An early-morning attempt by protestors to block the delivery of telescope equipment to Haleakalā resulted in six arrests, including one man who was hospitalized.  
The protest was organized by a group called Kākoʻo Haleakalā, which stands in opposition to the further desecration of sacred space.  

Last week's issue of Science also has a good summary of the controversy regarding DKIST. In fact, one of the central questions is why DKIST has been successful compared to TMT on Mauna Kea. While the article came out before the latest protests, DKIST is far along in its construction and I doubt that the project will even be delayed let alone be stopped altogether. Here is the key bit from the article that talks about the difference contexts of DKIST/Haleakala and TMT/Mauna Kea:
The DKIST’s ability to investigate the solar eruptions that can endanger electric grids and communications may be one reason why it received more public support than the TMT, which is solely a research tool, Hasinger says. But he believes a more important difference between the two projects is simply their scales. At 18 stories, the TMT would be not only the largest telescope on Mauna Kea, it would be the largest humanmade structure on Hawaii Island. The TMT’s footprint—2 hectares including its roads and parking lot—is 10 times the size of the plot used for the DKIST. “It’s just a huge structure,” Hasinger says. “In relative size you could say it’s similar [to the DKIST], but in absolute size it’s much bigger.” Moreover, Mauna Kea is not only higher than Haleakalā, it’s the highest peak in the Pacific—and, consequently, it offers Native Hawaiians a higher-profile platform to air their grievances. 
Mauna Kea also poses a bigger management challenge for the University of Hawaii. The science reserve on the Mauna Kea summit spans nearly 5000 hectares—an area more than 650 times larger than Maui’s compact Science City. “If someone is not happy with the management of Mauna Kea, it falls directly on the university,” Hasinger says. “On Haleakalā we only have the small area of Science City. The rest is managed by the national park.” And although the university owns Science City, its preserve on Mauna Kea is a lease, which means it is subject to state audits. In 1998 and 2005, the auditor released critical reports about IfA’s stewardship of Mauna Kea, providing ammunition to groups opposed to mountain telescopes. (A follow-up audit in 2014 reported improvements in IfA’s management of environmental and cultural resources.)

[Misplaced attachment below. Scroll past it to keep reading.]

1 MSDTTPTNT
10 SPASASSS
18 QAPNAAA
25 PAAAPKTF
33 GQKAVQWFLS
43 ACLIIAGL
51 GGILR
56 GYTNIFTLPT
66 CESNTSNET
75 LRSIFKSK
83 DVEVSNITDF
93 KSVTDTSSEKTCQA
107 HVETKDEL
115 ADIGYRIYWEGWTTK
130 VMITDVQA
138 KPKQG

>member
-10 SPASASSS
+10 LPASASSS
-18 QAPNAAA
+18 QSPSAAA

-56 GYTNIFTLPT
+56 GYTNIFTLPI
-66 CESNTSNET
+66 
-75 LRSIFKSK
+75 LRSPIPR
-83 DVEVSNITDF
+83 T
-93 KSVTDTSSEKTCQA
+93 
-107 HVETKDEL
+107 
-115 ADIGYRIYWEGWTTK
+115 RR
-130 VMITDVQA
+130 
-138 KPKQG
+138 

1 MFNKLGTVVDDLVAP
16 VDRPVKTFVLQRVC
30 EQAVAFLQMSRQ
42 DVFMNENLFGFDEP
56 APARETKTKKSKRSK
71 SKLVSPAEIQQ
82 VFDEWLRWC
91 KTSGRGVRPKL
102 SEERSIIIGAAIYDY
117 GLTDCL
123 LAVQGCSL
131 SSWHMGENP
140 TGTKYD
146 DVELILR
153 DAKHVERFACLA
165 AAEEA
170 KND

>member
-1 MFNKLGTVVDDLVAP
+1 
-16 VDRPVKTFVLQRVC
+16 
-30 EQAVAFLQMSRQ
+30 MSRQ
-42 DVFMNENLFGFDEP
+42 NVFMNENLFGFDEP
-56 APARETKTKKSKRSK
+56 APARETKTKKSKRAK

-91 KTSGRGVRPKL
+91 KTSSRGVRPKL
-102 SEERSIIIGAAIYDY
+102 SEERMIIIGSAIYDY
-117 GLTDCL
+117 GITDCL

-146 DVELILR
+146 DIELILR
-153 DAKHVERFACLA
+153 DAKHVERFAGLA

The organizations behind the two projects are very different, astronomers note. The DKIST is a national project, funded by the National Science Foundation and owned by NSO. Using federal funds meant that NSO had to follow strict accounting procedures, perform a federal environmental impact assessment, and satisfy U.S. historic preservation rules. By contrast, the TMT, a private consortium supported by institutions in five countries, received no federal funds for construction. That meant it didn’t have to deal with those same regulations. “The opponents were able to sell it as this foreign company coming in and basically using our mountain for their purpose, whereas [the DKIST] at least is a national interest,” Hasinger says.

But often times it comes down to understanding the grievances and acting accordingly:


The DKIST team. 
The groundbreaking ceremonies for the two projects reflected the stark differences in their characters—and also exposed their different vulnerabilities. Kuhn remembers going as a guest to the TMT ceremony in October 2014. He stayed at a fancy Hawaii Island resort, surrounded by scientists and media from around the world, as big-screen TVs ran a live feed of the TMT’s construction site on Mauna Kea. But the celebratory atmosphere faded when Native Hawaiian protesters blocked a convoy of dignitaries heading up the mountain for a blessing and groundbreaking. As protesters shouted and chanted, organizers eventually turned off the live feed. “It was a disaster,” Kuhn says. “I understand why they wanted a great big party—it was a way of saying, ‘Yes, we’re moving forward, partners, come and join us, and bring your checkbooks.’ But I think it had the opposite effect, which was to put up a lightning rod that attracted lightning.” The event “marked real doubt” about the project’s future, he recalls.